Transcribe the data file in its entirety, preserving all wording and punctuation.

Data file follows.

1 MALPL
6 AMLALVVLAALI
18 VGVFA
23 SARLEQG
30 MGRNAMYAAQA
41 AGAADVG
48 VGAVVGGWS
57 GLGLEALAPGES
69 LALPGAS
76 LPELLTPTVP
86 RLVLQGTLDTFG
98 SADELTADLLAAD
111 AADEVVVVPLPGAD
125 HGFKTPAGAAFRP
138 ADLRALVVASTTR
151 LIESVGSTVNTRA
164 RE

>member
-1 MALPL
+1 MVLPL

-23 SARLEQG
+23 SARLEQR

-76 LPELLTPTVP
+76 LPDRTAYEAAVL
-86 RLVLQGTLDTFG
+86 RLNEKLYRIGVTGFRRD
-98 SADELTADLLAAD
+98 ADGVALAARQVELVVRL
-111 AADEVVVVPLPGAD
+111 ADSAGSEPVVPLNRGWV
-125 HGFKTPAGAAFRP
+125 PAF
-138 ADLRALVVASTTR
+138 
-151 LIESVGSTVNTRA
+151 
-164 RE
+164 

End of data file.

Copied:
1 MALPL
6 AMLALVVLAALI
18 VGVFA
23 SARLEQG
30 MGRNAMYAAQA
41 AGAADVG
48 VGAVVGGWS
57 GLGLEALAPGES
69 LALPGAS
76 LPELLTPTVP
86 RLVLQGTLDTFG
98 SADELTADLLAAD
111 AADEVVVVPLPGAD
125 HGFKTPAGAAFRP
138 ADLRALVVASTTR
151 LIESVGSTVNTRA
164 RE

>member
-1 MALPL
+1 MVLPL

-23 SARLEQG
+23 SARLEQR

-76 LPELLTPTVP
+76 LPDRTAYEAAVL
-86 RLVLQGTLDTFG
+86 RLNEKLYRIGVTGFRRD
-98 SADELTADLLAAD
+98 ADGVALAARQVELVVRL
-111 AADEVVVVPLPGAD
+111 ADSAGSEPVVPLNRGWV
-125 HGFKTPAGAAFRP
+125 PAF
-138 ADLRALVVASTTR
+138 
-151 LIESVGSTVNTRA
+151 
-164 RE
+164 